MONTGOMERY, AL (WSFA) - Monday marked the beginning of National Work Zone Awareness Week. This year's theme "Work Zone Safety: Everybody's Responsibility" focuses on the vital role we all play in keeping work zones safe.
"Workers at ALDOT have a responsibility to set up a safe work zone and drivers have a responsibility to be safe as they are passing through those work zones," said ALDOT Drive Safe Alabama Coordinator Allison Green.
The Alabama Department of Transportation encourages motorists to observe National Work Zone Awareness Week on April 9-13 by slowing down in work zones, eliminating distractions, observing all signage and watching for roadway workers.
"This is something that is avoidable. If we can just make people aware of how important it is to slow down in our work zones and pay attention, we can save hundreds of lives every year," said Green.
In 2016, there were 2,960 work zone crashes in Alabama, resulting in 18 fatalities and 652 injuries. This is a decrease compared to 2015, when there were 2,452 work zone crashes, resulting in 31 fatalities and 492 injuries. In the United States, 765 people died in roadway work zone crashes in 2016. A common misconception is that most of those killed in work zone crashes are workers. National statistics show that four out of every five of those killed are motorists.
Last October one ALDOT employee was killed and two others were injured when a vehicle struck them as they worked on a surveying crew near the Atlanta Highway and Perry Hill Road intersection in Montgomery.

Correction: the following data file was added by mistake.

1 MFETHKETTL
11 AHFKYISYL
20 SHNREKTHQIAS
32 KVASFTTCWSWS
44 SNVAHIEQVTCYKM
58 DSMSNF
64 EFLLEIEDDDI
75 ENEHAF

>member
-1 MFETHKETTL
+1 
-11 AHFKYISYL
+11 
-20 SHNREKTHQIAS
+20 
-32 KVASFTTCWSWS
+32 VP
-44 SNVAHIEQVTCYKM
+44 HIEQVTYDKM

"This tragic incident is a sobering reminder that we all must do everything we can to keep our roads safe," said ALDOT Director John Cooper. "Motorists must slow down, watch out for highway workers and safely move over when passing work crews."
ALDOT offers these tips for driving safely in work zones:
- Know before you go. Check ALGOTraffic.com to find out if there are construction work zones along your path and allow extra time to navigate those areas.
- Pay attention. Don’t drive distracted by texting, eating or other activities that take your hands off the wheel. Look for reduced speed limits, narrow driving lanes and highway workers.
- Merge safely. If the number of lanes are reduced, drivers should not speed to try and pass other vehicles as they merge into the work zone.
- Slow down. If you’re speeding, you may encounter slowed or stopped traffic within seconds.
- Don’t tailgate. Maintain a safe distance on all sides of your vehicle.
In recognition of this national campaign, Gov. Ivey has issued a proclamation naming April 9-13, 2018 as National Work Zone Awareness Week in the state of Alabama. On Wednesday, ALDOT will go orange and the Retirement Systems of Alabama will light up its Mobile and Montgomery towers in orange to support Work Zone Safety Awareness.
For more information on National Work Zone Awareness Week, visit their website.